NASA Creates First Complete Map Of Antarctica's Glacial Movements

After sifting through billions of data points and years of painstaking reconstruction, three researchers have made a fundamental discovery about Antarctic glaciers that promises to impact major theories in both glaciology and climate change sciences.

Using an amalgamation of radar observations garnered from European, Japanese and Canadian satellites between 2007 and 2009, researchers from NASA's Jet Propulsion Laboratory in Pasadena and the University of California, Irvine stitched together a rough map of Antarctica's glacial features. They then picked through a mountain of data points to eliminate artifacts like cloud cover and land features that would obscure their view. The result: a map of every glacier on the continent, down to its individual shape and flow velocity, illustrating how water melting in the interior of the continent makes its way out to the coasts. It even includes Eastern Antarctica -- an area that, while comprising 77 per cent of the continent's land mass, was as-of-yet uncharted. That's some Lewis and Clark shit right there. It's no Northwest Passage but, according to Eric Rignot, lead author of the study, it's, "like seeing a map of all the oceans' currents for the first time. It's a game changer for glaciology."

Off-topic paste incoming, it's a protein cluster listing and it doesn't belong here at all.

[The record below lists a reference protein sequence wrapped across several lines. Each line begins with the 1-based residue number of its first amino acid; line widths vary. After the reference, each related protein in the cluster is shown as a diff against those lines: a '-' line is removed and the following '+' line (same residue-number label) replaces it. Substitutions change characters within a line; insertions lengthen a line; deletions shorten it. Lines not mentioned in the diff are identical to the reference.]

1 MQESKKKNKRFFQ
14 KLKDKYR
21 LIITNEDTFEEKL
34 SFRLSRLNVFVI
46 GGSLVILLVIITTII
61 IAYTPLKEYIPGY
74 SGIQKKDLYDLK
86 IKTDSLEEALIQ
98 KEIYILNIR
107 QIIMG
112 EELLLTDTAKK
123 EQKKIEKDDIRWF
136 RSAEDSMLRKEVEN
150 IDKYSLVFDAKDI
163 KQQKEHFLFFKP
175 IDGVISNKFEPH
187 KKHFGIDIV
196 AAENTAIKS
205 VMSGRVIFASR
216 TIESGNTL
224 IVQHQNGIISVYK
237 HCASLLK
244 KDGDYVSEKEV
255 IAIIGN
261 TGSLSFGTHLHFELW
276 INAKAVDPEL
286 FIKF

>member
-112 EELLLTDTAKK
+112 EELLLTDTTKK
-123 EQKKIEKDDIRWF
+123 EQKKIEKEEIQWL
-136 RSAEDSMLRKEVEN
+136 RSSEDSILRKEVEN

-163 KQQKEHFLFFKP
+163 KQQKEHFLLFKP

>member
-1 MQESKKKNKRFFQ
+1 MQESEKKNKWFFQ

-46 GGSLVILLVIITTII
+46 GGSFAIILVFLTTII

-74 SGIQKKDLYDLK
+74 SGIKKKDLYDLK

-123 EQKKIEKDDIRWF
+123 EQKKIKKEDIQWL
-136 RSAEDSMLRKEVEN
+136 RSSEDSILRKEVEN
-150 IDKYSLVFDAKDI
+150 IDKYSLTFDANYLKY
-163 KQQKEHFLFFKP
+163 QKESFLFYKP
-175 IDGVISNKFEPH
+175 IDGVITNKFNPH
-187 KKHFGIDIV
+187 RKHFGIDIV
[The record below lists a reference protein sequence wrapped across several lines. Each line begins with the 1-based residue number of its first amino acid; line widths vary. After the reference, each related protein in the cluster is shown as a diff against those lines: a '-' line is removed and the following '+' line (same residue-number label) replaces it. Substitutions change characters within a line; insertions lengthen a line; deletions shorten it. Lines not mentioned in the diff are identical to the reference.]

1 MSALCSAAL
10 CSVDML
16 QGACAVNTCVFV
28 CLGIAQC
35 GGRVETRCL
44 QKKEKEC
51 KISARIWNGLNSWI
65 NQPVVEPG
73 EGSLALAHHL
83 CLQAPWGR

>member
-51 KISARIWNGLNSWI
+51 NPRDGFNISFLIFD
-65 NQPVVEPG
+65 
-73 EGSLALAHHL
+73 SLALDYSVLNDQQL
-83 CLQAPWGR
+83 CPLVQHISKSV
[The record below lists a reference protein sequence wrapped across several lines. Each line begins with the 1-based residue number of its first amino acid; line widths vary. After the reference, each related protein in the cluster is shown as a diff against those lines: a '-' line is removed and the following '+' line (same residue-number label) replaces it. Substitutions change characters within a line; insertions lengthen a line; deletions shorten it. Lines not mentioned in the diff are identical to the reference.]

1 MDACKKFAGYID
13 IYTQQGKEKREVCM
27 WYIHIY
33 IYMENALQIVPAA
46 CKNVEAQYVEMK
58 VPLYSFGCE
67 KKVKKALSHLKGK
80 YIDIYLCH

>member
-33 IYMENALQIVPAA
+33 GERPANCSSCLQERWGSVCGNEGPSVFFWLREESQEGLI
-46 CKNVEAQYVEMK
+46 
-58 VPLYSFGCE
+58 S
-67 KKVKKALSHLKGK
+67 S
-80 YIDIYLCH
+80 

The map has also revealed a number of new features of the Antarctic Continent, including a massive undiscovered East to West mountain ridge and unidentified objects that slide along the antarctic plains up to 244m a year (the glacial equivalent to supersonic flight). Most importantly, researchers discovered that the lowest layers of ice, those right against the ground, themselves slide rather than simply being crushed by the immense weight from above (as was previously assumed). "That's critical knowledge for predicting future sea level rise. It means that if we lose ice at the coasts from the warming ocean, we open the tap to massive amounts of ice in the interior." said Thomas Wagner of NASA's cryospheric program.

That's pretty bad news for the climate, now instead of having to worry about the entirety of the ice caps melting, we now have to account for losing a much smaller amount—in the form of these ice plugs—before the gooey liquid centre of Antarctica leaks out into the ocean and destroys the salinity balance. Cue the Michael Bay pitches in 3... 2... 1...

[NASA, Wired, ScienceMag]